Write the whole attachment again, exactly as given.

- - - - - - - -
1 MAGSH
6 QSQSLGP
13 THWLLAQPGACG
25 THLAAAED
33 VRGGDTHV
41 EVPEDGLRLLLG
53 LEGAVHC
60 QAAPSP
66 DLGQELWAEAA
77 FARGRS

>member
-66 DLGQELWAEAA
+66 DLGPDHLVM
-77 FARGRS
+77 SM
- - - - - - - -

1 MAGSH
6 QSQSLGP
13 THWLLAQPGACG
25 THLAAAED
33 VRGGDTHV
41 EVPEDGLRLLLG
53 LEGAVHC
60 QAAPSP
66 DLGQELWAEAA
77 FARGRS

>member
-66 DLGQELWAEAA
+66 DLGPDHLVM
-77 FARGRS
+77 SM